Wednesday, October 15, 2008

Congresswoman Josephine Camel

Congresswoman Kirsten Gillibrand has been endorsed for re-election by the American Cancer Society.

Despite the endorsement, the Society's officials likely do not know the full extent of the freshman's legal representation on behalf of Philip Morris during the 1990's. Yes, that Philip Morris, or "Big Tobacco" as the corporation's detractors in the cancer community and the media relentlessly describe it.

The Invisible Law Firms

From 1995 to 2000 Congresswoman Gillibrand was an associate at the international law firm Davis Polk & Wardwell, headquartered in New York City. But New Yorkers wouldn't know she was employed at Davis, Polk & Wardwell for five years because her campaign website does not mention the fact. This experience is also omitted from her official U.S. House of Representatives website biography.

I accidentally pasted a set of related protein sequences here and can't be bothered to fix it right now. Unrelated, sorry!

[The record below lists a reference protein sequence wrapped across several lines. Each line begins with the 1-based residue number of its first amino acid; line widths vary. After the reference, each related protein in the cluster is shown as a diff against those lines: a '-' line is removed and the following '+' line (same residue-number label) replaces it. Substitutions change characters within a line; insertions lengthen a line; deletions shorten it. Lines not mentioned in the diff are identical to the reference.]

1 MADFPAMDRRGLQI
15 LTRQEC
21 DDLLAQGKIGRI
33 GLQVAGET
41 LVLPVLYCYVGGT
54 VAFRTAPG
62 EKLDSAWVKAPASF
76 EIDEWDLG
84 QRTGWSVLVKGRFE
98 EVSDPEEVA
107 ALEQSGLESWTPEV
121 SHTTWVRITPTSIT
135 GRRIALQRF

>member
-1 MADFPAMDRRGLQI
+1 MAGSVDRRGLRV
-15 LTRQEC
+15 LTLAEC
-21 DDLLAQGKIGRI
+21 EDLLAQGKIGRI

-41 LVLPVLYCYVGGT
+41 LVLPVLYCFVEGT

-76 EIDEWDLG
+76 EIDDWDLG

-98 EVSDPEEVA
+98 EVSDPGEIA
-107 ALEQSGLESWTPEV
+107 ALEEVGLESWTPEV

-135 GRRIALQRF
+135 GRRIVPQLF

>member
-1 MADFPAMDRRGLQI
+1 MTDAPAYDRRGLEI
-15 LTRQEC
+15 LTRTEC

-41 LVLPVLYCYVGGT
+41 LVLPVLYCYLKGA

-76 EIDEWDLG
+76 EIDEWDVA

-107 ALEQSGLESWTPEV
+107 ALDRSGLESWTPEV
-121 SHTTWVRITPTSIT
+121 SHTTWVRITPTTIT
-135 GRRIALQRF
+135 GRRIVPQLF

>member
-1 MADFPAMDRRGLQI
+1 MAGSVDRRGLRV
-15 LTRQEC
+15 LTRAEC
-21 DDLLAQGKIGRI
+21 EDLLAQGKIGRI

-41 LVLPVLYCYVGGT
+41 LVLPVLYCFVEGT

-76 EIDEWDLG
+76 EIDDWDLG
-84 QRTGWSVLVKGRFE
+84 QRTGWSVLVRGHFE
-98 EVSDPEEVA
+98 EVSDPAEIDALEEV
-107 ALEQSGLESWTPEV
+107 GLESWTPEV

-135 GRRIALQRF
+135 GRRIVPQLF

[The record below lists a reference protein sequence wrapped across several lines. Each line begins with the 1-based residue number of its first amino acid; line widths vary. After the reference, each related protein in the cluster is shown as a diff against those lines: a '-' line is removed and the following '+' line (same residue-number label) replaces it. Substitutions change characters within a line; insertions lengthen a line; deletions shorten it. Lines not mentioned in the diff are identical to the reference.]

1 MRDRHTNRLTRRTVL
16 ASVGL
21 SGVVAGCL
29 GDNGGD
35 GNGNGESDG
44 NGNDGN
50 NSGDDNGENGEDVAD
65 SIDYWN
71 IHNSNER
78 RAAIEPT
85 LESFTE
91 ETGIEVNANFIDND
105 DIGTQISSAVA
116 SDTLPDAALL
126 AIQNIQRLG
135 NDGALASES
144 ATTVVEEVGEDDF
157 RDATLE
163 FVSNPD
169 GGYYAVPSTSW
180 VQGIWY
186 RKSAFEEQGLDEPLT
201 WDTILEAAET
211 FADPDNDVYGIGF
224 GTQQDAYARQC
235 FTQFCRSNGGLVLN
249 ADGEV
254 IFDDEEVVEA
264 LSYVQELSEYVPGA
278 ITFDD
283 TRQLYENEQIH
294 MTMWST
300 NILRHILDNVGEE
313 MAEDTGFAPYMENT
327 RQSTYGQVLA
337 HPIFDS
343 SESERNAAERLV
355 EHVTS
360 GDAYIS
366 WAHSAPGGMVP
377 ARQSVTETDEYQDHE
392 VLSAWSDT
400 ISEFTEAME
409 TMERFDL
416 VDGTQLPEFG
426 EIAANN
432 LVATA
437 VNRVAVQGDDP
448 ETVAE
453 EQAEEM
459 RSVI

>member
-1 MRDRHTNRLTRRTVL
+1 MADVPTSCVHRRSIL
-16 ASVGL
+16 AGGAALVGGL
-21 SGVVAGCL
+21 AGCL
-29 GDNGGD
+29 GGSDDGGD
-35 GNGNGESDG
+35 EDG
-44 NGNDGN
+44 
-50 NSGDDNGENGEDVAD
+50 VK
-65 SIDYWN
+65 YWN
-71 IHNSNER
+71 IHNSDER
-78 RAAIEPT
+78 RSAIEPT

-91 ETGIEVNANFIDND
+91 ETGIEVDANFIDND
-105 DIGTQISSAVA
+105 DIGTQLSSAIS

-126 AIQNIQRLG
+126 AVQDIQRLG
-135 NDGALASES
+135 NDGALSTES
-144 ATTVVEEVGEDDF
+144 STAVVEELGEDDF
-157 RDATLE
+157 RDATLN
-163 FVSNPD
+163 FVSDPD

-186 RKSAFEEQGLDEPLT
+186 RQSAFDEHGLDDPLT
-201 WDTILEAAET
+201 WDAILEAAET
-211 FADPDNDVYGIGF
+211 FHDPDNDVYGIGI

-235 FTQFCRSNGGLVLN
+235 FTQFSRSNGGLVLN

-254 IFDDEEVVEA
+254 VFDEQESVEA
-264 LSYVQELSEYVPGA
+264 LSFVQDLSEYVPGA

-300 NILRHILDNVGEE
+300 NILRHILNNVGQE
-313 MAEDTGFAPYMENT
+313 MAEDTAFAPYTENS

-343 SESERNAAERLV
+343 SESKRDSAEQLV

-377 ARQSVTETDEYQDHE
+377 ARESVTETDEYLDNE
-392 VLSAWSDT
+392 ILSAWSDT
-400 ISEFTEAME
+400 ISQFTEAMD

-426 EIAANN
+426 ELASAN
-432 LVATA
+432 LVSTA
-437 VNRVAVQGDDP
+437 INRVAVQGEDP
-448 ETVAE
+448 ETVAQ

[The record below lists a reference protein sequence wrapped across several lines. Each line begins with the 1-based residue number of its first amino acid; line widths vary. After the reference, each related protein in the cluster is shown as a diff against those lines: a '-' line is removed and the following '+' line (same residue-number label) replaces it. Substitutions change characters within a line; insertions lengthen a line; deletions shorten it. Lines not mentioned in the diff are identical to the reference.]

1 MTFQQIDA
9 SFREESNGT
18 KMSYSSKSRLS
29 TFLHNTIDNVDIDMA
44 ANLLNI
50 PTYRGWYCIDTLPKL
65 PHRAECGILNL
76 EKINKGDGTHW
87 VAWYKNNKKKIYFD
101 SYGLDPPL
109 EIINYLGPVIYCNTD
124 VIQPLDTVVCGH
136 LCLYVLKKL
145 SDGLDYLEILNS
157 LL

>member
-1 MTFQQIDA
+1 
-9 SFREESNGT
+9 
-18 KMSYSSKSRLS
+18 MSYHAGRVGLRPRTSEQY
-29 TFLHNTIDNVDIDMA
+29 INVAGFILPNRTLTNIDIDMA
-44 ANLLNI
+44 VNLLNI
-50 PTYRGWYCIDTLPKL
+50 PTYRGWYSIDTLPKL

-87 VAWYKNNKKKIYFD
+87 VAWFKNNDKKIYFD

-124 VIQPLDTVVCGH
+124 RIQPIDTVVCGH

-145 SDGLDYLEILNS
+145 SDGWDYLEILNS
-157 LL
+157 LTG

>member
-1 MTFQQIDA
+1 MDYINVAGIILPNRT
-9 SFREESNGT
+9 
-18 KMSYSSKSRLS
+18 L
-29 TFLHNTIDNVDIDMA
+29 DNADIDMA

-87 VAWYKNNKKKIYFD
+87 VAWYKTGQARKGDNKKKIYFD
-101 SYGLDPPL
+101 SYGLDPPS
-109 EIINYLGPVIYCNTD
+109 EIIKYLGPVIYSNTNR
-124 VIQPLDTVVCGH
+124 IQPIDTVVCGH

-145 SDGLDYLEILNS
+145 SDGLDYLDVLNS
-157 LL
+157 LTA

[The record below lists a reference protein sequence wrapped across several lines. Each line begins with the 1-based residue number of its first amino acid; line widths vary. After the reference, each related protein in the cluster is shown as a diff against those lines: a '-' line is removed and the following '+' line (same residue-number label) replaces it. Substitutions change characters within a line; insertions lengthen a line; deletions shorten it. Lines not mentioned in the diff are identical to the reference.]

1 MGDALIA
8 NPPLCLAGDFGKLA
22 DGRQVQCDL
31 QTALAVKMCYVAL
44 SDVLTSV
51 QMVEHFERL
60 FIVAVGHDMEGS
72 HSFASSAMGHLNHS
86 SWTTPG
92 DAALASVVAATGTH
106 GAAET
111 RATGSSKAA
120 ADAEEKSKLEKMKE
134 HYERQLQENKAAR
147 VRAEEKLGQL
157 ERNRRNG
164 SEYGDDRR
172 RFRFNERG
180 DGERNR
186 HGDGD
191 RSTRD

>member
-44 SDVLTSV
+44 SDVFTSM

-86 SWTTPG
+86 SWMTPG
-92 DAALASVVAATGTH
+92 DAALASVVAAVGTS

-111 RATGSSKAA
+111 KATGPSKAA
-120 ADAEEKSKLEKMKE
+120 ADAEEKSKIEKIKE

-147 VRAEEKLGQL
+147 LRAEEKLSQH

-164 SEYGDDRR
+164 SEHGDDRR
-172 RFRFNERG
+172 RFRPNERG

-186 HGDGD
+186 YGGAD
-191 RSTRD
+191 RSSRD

Also curiously cast aside from both her Congressional and campaign biographies is her partnership at Boies Schiller & Flexner, a national firm specializing in unpopular clients. She was employed by the firm from 2001 to 2006. It was her last position before running for the House.

Why would a Member of Congress running for re-election purposely omit a legal career spanning ten years with two major firms? For a good reason. A reason that is still disturbingly vague.

The Settlement

In November, 1998 the disgust many Americans directed at the serial deception of Philip Morris and other cigarette-peddlers culminated with the Tobacco Master Settlement Agreement. It was signed by Philip Morris, and representatives of all 50 states. The provisions required Philip Morris to compensate states for the cost of providing health care for persons with smoking-related illnesses.

A critical component of the Agreement would eventually make available to the public hundreds of millions of privileged documents. The documents have exposed the decision-making process the tobacco companies and their attorneys followed to defend themselves throughout decades of deceit.

The University of California at San Francisco is home to The Legacy Tobacco Documents Library (LTDL). According to its website: